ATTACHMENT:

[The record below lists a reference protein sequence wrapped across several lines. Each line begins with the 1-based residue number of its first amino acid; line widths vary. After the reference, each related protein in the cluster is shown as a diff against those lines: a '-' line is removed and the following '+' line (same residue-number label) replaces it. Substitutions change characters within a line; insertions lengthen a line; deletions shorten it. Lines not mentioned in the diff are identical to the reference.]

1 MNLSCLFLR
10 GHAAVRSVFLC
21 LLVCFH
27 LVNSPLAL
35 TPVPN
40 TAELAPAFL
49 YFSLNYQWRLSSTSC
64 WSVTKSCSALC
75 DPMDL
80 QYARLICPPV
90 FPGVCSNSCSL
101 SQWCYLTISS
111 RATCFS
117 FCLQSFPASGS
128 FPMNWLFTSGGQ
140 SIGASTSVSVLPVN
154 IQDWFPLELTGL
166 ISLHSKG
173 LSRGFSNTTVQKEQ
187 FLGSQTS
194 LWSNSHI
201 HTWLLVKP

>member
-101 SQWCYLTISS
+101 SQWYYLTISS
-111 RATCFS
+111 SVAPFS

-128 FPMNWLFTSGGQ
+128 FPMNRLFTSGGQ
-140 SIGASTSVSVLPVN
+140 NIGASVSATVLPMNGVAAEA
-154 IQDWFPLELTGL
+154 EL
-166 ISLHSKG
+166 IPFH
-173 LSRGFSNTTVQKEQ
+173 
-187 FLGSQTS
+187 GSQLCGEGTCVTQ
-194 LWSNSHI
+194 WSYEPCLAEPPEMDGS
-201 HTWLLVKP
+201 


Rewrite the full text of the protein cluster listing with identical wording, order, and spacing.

[The record below lists a reference protein sequence wrapped across several lines. Each line begins with the 1-based residue number of its first amino acid; line widths vary. After the reference, each related protein in the cluster is shown as a diff against those lines: a '-' line is removed and the following '+' line (same residue-number label) replaces it. Substitutions change characters within a line; insertions lengthen a line; deletions shorten it. Lines not mentioned in the diff are identical to the reference.]

1 MNLSCLFLR
10 GHAAVRSVFLC
21 LLVCFH
27 LVNSPLAL
35 TPVPN
40 TAELAPAFL
49 YFSLNYQWRLSSTSC
64 WSVTKSCSALC
75 DPMDL
80 QYARLICPPV
90 FPGVCSNSCSL
101 SQWCYLTISS
111 RATCFS
117 FCLQSFPASGS
128 FPMNWLFTSGGQ
140 SIGASTSVSVLPVN
154 IQDWFPLELTGL
166 ISLHSKG
173 LSRGFSNTTVQKEQ
187 FLGSQTS
194 LWSNSHI
201 HTWLLVKP

>member
-101 SQWCYLTISS
+101 SQWYYLTISS
-111 RATCFS
+111 SVAPFS

-128 FPMNWLFTSGGQ
+128 FPMNRLFTSGGQ
-140 SIGASTSVSVLPVN
+140 NIGASVSATVLPMNGVAAEA
-154 IQDWFPLELTGL
+154 EL
-166 ISLHSKG
+166 IPFH
-173 LSRGFSNTTVQKEQ
+173 
-187 FLGSQTS
+187 GSQLCGEGTCVTQ
-194 LWSNSHI
+194 WSYEPCLAEPPEMDGS
-201 HTWLLVKP
+201 